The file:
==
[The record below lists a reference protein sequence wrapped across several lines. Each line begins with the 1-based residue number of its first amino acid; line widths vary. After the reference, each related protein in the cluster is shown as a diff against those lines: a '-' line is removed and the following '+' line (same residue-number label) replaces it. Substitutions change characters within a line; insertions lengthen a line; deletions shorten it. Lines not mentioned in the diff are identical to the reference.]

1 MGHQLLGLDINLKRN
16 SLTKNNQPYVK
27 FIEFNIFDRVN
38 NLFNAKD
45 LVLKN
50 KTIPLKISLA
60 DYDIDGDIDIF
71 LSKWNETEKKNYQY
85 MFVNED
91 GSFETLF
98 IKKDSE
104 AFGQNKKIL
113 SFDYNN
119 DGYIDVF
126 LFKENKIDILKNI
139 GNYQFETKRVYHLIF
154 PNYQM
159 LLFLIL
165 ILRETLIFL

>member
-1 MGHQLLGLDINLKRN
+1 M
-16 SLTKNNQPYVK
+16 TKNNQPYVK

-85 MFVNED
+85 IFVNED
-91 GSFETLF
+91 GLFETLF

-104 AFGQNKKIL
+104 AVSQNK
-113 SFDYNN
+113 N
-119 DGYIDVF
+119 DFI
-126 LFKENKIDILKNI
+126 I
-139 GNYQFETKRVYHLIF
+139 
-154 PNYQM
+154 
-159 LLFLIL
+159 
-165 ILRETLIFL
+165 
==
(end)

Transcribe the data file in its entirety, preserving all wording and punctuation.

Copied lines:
[The record below lists a reference protein sequence wrapped across several lines. Each line begins with the 1-based residue number of its first amino acid; line widths vary. After the reference, each related protein in the cluster is shown as a diff against those lines: a '-' line is removed and the following '+' line (same residue-number label) replaces it. Substitutions change characters within a line; insertions lengthen a line; deletions shorten it. Lines not mentioned in the diff are identical to the reference.]

1 MGHQLLGLDINLKRN
16 SLTKNNQPYVK
27 FIEFNIFDRVN
38 NLFNAKD
45 LVLKN
50 KTIPLKISLA
60 DYDIDGDIDIF
71 LSKWNETEKKNYQY
85 MFVNED
91 GSFETLF
98 IKKDSE
104 AFGQNKKIL
113 SFDYNN
119 DGYIDVF
126 LFKENKIDILKNI
139 GNYQFETKRVYHLIF
154 PNYQM
159 LLFLIL
165 ILRETLIFL

>member
-1 MGHQLLGLDINLKRN
+1 M
-16 SLTKNNQPYVK
+16 TKNNQPYVK

-85 MFVNED
+85 IFVNED
-91 GSFETLF
+91 GLFETLF

-104 AFGQNKKIL
+104 AVSQNK
-113 SFDYNN
+113 N
-119 DGYIDVF
+119 DFI
-126 LFKENKIDILKNI
+126 I
-139 GNYQFETKRVYHLIF
+139 
-154 PNYQM
+154 
-159 LLFLIL
+159 
-165 ILRETLIFL
+165 